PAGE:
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I am looking for a solution to this problem for quite some time, asked a related question but no luck. I'll try to ask very straight to the point maybe someone can shed some light.

If this question gets a valid answer I'll delete the similar one. I believe this question is clearer.

In a database table I store data about "used cars".

Lets say I have 5 BMW used cars (I'd wish:), 4 Mercedes and 20 Vauxhalls.

They are ordered by rand inside the table.

I query the data and I apply pagination to it, showing 6 cars per page (5 pages total).

How can I display the data like this:

Page 1:

  • First BMW, First Mercedes, First Vauxhall,
  • Second BMW, Second Mercedes, Second Vauxhall

Page 2:

  • Third BMW, Third Mercedes, Third Vauxhall,
  • Fourth BMW, Fourth Mercedes, Fourth Vauxhall

Page 3:

  • Fifth BMW, Fifth Vauxhall, Sixth Vauxhall,
  • Seventh Vauxhall, Eight Vauxhall, Night Vauxhall

Page 4, and 5:

  • will display all the remaining Vauxhalls.

    1. Some guys said this can be done by using a very complicated mysql query which takes forever to execute. Look at this stack question here.

    2. User newfurniturey gave a solution for a similar problem but it did not work. I think my question was not clear. I thank him very much.

share|improve this question
How about having a separate table for each car type? Then you could easily know how many cars of each type you have, and make an algorithm from there. – thatidiotguy Aug 16 '12 at 19:42
I think the criteria for how you want the output is not very clear. Are you trying to get results that have as few repeat car makes as possible? In other words, you want to show variety first, and have same-makes that are left over at the bottom of the sort. Correct? – JYelton Aug 16 '12 at 19:44
An interesting problem, and I can't think of a solution that would scale well. In your actual application how many rows would you foresee being returned? Not per page, but in total? – invertedSpear Aug 16 '12 at 21:09
up vote 0 down vote accepted

So, you have a category (Make) and a vehicle (Vehicle ID), and you want every page to show one Vehicle from every Make, unless there are no more vehicles left on that make?

Assuming you have a table Vehicles with the fields make and vin:

first find the makes:

$q = "SELECT make FROM Vehicles"
$r=mysqli_query($dbconnect, $q);
$make= mysqli_fetch_array($r, MYSQLI_ASSOC);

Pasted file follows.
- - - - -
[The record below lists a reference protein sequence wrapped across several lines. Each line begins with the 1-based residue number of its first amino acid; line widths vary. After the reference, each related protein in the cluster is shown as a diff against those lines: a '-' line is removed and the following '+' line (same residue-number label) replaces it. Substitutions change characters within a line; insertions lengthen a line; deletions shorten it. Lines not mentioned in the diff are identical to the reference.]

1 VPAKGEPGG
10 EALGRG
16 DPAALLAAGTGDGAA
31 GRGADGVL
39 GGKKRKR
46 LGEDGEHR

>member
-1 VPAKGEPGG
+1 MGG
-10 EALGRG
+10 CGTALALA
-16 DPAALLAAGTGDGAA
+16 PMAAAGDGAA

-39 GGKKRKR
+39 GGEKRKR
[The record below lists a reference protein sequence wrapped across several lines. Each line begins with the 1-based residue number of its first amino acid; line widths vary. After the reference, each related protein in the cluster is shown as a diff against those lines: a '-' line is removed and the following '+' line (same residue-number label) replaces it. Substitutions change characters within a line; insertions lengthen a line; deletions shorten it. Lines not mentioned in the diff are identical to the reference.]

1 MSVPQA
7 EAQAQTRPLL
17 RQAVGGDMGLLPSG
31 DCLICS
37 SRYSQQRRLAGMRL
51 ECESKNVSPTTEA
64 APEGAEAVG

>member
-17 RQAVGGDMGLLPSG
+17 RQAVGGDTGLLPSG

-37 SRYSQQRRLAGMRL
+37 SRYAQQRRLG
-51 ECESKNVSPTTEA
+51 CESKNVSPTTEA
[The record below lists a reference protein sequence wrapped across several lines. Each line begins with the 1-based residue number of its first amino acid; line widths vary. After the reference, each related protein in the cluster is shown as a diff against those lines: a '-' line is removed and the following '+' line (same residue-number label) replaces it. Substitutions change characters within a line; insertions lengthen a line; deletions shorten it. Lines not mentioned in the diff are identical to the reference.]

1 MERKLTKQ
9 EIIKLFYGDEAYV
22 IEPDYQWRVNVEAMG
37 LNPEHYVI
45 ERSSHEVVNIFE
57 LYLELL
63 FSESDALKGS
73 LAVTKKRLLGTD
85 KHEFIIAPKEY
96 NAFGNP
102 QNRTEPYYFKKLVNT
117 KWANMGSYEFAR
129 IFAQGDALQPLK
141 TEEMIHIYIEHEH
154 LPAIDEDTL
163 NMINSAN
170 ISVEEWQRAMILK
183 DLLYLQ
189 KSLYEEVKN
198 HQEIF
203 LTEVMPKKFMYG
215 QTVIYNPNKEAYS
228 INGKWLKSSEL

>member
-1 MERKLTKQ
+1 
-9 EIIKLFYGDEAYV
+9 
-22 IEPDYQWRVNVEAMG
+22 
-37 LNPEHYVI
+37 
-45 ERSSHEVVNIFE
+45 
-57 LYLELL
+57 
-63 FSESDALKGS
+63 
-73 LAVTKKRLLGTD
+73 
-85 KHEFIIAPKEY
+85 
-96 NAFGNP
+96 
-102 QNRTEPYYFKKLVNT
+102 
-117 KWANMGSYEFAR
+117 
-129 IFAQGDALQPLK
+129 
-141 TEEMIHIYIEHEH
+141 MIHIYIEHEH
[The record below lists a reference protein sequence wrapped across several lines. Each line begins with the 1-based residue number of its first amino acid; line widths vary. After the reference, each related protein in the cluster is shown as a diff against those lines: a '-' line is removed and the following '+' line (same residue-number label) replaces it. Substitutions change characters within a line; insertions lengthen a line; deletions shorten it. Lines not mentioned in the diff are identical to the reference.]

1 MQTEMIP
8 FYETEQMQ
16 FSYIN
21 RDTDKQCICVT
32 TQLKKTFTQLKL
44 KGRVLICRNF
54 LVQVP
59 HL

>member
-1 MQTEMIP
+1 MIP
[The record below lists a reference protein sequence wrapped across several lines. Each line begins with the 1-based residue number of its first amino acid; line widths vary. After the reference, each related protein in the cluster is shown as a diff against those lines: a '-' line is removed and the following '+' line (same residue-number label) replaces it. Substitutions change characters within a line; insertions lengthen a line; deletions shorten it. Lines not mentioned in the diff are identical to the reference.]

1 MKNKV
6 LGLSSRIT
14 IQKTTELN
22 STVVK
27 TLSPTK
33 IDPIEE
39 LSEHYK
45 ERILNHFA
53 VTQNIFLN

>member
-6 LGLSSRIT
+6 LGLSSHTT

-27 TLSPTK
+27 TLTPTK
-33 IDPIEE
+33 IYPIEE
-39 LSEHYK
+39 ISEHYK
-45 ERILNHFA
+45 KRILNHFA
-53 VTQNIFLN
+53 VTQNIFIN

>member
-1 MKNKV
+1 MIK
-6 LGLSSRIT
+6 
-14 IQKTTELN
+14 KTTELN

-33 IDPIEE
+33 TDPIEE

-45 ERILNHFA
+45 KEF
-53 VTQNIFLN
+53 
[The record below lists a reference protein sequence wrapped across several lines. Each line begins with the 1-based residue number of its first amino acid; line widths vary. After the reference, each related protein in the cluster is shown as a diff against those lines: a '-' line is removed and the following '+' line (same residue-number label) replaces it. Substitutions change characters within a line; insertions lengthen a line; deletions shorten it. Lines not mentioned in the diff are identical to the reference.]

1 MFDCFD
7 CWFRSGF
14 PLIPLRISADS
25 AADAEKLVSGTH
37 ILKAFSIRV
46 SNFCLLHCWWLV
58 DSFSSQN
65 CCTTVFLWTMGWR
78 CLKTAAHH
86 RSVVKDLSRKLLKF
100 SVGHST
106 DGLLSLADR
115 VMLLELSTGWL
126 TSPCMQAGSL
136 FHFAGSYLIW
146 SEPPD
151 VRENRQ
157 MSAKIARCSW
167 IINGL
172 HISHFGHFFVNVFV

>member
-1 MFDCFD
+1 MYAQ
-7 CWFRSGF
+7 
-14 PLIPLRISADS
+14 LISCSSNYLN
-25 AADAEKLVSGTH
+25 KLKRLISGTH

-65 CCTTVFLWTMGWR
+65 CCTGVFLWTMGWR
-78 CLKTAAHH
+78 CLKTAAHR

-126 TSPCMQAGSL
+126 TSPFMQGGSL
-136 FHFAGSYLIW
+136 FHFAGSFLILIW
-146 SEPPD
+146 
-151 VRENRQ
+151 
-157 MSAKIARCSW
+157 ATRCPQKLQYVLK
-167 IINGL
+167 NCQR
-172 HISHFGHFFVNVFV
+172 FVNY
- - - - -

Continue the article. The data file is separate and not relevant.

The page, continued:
array_unshift($make, "nomake"); //add so the first make is not a position zero

Then, build an array that matches the vin to the make:

$q = "SELECT make, vin FROM Vehicles ORDER BY make"
$r=mysqli_query($dbconnect, $q);
while($record = mysqli_fetch_array($r, MYSQLI_ASSOC)){

Then, build your array in the order for your page:

$numperpage = 5; //number of vehicles per page
foreach($vehicle as $vkey => $vvalue){
  if (array_search($vvalue,$lastvalue)){
    $finalorder[$vkey] = $vvalue;
    $lastvalue[$onpage]= $vvalue;

This may need a little cleaning up, but it should work.

share|improve this answer
This is pretty close to what I was thinking, but it doesn't scale well. If there are a large number of records, we have to get them all at once, which kind of defeats the point of pagination. But I'm not really seeing any other way. – invertedSpear Aug 16 '12 at 21:16
I just noticed that I don't have an else after the if. That would be required as well, or you would just ignore the vehicles that aren't in order. I think you need another array to add them to, and then array_push them to the end. It is a little like a bubble sort. – Sablefoste Aug 16 '12 at 21:19
There is a lot of sorting and organizing going on with many records. It can't be helped; you are asking the computer to do a lot of work. – Sablefoste Aug 16 '12 at 21:20
Yes, I am working on a could that would do it myself, but I need to use load the query on each page which indeed defeats the scope of pagination. Lucky my table has only about 1000 rows and I don't think there could be a performance issue – webmasters Aug 16 '12 at 21:27
I will post in about half an hour my solution also, maybe you guys can correct it – webmasters Aug 16 '12 at 21:27

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